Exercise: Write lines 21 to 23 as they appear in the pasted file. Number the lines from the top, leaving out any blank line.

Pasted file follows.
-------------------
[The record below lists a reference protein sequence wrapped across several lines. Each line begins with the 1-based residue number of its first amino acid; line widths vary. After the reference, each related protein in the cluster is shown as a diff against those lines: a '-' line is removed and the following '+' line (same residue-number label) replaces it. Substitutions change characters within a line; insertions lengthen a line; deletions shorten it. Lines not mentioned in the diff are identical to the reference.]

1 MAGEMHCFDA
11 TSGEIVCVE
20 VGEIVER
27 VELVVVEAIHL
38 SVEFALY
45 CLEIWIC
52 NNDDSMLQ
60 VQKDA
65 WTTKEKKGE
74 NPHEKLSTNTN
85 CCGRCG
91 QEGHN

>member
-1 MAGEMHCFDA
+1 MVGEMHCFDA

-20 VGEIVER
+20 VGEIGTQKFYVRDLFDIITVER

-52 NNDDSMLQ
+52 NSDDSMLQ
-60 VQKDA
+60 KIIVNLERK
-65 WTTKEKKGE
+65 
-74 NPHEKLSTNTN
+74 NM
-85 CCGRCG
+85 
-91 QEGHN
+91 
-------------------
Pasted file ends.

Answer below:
-60 VQKDA
+60 KIIVNLERK
-65 WTTKEKKGE